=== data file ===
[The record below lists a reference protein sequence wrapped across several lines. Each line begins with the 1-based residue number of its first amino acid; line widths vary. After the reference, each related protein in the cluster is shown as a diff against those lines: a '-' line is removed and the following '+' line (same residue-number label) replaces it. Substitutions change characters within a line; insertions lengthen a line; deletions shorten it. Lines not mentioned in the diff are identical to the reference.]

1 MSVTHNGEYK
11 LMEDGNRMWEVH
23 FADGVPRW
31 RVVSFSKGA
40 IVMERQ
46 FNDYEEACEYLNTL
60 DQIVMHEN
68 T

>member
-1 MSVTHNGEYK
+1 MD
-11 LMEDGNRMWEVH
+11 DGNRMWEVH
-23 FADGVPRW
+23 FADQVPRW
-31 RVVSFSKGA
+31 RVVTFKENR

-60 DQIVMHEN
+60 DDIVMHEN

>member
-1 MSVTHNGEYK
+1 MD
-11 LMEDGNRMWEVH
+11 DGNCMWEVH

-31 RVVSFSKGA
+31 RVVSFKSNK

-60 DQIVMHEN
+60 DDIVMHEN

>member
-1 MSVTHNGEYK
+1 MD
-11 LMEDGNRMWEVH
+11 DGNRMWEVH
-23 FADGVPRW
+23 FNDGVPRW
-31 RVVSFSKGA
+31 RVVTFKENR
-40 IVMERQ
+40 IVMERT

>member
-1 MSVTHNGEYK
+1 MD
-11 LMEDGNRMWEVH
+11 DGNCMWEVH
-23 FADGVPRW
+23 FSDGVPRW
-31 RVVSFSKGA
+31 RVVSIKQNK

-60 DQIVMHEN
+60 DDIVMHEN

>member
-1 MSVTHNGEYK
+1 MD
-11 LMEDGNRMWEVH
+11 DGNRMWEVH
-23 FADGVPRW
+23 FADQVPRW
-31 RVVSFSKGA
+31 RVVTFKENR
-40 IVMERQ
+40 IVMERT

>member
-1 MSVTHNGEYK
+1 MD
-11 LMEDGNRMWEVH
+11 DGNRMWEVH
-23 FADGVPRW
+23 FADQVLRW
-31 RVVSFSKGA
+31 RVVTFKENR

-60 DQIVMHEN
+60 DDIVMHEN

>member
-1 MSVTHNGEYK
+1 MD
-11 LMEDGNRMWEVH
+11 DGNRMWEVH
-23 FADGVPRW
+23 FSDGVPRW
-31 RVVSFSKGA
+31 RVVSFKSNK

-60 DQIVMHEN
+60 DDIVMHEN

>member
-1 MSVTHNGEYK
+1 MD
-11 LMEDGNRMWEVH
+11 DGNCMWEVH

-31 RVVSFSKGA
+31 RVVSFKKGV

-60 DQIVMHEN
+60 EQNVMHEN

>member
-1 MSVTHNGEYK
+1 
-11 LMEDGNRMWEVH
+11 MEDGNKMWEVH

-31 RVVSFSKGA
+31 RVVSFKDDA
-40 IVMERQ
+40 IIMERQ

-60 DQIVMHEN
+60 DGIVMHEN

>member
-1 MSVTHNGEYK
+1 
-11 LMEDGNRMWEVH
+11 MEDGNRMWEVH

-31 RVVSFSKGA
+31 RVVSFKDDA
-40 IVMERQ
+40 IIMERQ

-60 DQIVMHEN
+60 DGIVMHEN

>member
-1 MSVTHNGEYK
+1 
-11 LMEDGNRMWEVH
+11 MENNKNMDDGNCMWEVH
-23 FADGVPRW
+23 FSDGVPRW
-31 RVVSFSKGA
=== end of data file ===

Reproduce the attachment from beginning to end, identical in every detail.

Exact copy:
[The record below lists a reference protein sequence wrapped across several lines. Each line begins with the 1-based residue number of its first amino acid; line widths vary. After the reference, each related protein in the cluster is shown as a diff against those lines: a '-' line is removed and the following '+' line (same residue-number label) replaces it. Substitutions change characters within a line; insertions lengthen a line; deletions shorten it. Lines not mentioned in the diff are identical to the reference.]

1 MSVTHNGEYK
11 LMEDGNRMWEVH
23 FADGVPRW
31 RVVSFSKGA
40 IVMERQ
46 FNDYEEACEYLNTL
60 DQIVMHEN
68 T

>member
-1 MSVTHNGEYK
+1 MD
-11 LMEDGNRMWEVH
+11 DGNRMWEVH
-23 FADGVPRW
+23 FADQVPRW
-31 RVVSFSKGA
+31 RVVTFKENR

-60 DQIVMHEN
+60 DDIVMHEN

>member
-1 MSVTHNGEYK
+1 MD
-11 LMEDGNRMWEVH
+11 DGNCMWEVH

-31 RVVSFSKGA
+31 RVVSFKSNK

-60 DQIVMHEN
+60 DDIVMHEN

>member
-1 MSVTHNGEYK
+1 MD
-11 LMEDGNRMWEVH
+11 DGNRMWEVH
-23 FADGVPRW
+23 FNDGVPRW
-31 RVVSFSKGA
+31 RVVTFKENR
-40 IVMERQ
+40 IVMERT

>member
-1 MSVTHNGEYK
+1 MD
-11 LMEDGNRMWEVH
+11 DGNCMWEVH
-23 FADGVPRW
+23 FSDGVPRW
-31 RVVSFSKGA
+31 RVVSIKQNK

-60 DQIVMHEN
+60 DDIVMHEN

>member
-1 MSVTHNGEYK
+1 MD
-11 LMEDGNRMWEVH
+11 DGNRMWEVH
-23 FADGVPRW
+23 FADQVPRW
-31 RVVSFSKGA
+31 RVVTFKENR
-40 IVMERQ
+40 IVMERT

>member
-1 MSVTHNGEYK
+1 MD
-11 LMEDGNRMWEVH
+11 DGNRMWEVH
-23 FADGVPRW
+23 FADQVLRW
-31 RVVSFSKGA
+31 RVVTFKENR

-60 DQIVMHEN
+60 DDIVMHEN

>member
-1 MSVTHNGEYK
+1 MD
-11 LMEDGNRMWEVH
+11 DGNRMWEVH
-23 FADGVPRW
+23 FSDGVPRW
-31 RVVSFSKGA
+31 RVVSFKSNK

-60 DQIVMHEN
+60 DDIVMHEN

>member
-1 MSVTHNGEYK
+1 MD
-11 LMEDGNRMWEVH
+11 DGNCMWEVH

-31 RVVSFSKGA
+31 RVVSFKKGV

-60 DQIVMHEN
+60 EQNVMHEN

>member
-1 MSVTHNGEYK
+1 
-11 LMEDGNRMWEVH
+11 MEDGNKMWEVH

-31 RVVSFSKGA
+31 RVVSFKDDA
-40 IVMERQ
+40 IIMERQ

-60 DQIVMHEN
+60 DGIVMHEN

>member
-1 MSVTHNGEYK
+1 
-11 LMEDGNRMWEVH
+11 MEDGNRMWEVH

-31 RVVSFSKGA
+31 RVVSFKDDA
-40 IVMERQ
+40 IIMERQ

-60 DQIVMHEN
+60 DGIVMHEN

>member
-1 MSVTHNGEYK
+1 
-11 LMEDGNRMWEVH
+11 MENNKNMDDGNCMWEVH
-23 FADGVPRW
+23 FSDGVPRW
-31 RVVSFSKGA